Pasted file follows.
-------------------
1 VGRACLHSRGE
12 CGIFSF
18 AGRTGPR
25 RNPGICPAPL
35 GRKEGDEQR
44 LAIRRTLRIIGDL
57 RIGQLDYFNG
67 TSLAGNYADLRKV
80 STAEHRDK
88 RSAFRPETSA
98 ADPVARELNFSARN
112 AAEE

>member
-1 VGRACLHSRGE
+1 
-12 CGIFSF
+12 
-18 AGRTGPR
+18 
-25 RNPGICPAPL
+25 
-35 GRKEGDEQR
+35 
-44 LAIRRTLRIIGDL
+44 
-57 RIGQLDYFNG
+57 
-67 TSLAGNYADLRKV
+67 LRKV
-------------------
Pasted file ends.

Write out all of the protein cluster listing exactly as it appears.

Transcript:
1 VGRACLHSRGE
12 CGIFSF
18 AGRTGPR
25 RNPGICPAPL
35 GRKEGDEQR
44 LAIRRTLRIIGDL
57 RIGQLDYFNG
67 TSLAGNYADLRKV
80 STAEHRDK
88 RSAFRPETSA
98 ADPVARELNFSARN
112 AAEE

>member
-1 VGRACLHSRGE
+1 
-12 CGIFSF
+12 
-18 AGRTGPR
+18 
-25 RNPGICPAPL
+25 
-35 GRKEGDEQR
+35 
-44 LAIRRTLRIIGDL
+44 
-57 RIGQLDYFNG
+57 
-67 TSLAGNYADLRKV
+67 LRKV